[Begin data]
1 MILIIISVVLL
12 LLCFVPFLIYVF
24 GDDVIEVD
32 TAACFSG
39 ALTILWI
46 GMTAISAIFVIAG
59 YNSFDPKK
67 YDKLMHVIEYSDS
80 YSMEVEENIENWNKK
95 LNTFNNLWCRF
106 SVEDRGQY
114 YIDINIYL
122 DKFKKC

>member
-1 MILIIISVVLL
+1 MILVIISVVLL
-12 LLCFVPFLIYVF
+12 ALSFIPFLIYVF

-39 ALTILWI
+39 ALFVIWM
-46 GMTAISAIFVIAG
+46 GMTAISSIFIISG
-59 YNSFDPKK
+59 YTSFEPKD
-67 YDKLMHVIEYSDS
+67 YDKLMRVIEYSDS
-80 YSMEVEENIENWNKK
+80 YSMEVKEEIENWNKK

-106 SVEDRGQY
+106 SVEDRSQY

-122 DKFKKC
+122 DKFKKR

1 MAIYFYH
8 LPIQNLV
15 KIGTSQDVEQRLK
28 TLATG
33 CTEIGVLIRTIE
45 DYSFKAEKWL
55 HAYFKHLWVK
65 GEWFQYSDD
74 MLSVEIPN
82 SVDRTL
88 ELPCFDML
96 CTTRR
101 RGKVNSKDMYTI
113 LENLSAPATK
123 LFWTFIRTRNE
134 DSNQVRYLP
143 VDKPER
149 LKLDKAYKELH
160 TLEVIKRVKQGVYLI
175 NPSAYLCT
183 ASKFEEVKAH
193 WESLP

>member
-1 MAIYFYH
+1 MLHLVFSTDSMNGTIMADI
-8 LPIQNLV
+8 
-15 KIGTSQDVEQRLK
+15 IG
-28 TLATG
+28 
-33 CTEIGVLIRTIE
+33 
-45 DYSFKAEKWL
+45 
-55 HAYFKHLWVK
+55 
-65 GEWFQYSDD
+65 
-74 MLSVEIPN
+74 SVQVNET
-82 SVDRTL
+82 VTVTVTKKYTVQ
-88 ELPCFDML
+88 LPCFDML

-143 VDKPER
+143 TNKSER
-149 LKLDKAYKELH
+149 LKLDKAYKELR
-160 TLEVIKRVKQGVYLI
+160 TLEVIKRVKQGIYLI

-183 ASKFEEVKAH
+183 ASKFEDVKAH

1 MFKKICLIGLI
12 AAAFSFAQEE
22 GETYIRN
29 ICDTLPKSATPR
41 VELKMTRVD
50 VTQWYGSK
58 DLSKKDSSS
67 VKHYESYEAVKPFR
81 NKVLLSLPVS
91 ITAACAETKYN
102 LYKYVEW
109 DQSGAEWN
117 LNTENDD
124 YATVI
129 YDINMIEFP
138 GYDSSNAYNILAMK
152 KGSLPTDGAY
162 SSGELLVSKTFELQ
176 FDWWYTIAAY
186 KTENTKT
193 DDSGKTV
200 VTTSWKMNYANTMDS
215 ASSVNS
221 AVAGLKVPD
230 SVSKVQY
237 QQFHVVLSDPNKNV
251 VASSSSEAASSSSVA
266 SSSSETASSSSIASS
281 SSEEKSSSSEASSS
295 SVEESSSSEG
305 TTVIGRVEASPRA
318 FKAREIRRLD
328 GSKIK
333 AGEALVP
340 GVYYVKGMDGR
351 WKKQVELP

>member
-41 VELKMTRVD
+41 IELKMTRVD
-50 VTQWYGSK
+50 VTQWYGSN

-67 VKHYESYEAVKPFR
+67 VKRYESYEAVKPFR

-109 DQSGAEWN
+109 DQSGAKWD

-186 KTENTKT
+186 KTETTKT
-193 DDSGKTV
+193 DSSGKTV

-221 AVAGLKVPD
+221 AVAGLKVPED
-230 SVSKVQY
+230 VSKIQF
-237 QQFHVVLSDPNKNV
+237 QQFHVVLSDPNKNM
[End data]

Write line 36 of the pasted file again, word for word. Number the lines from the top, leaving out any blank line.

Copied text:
28 TLATG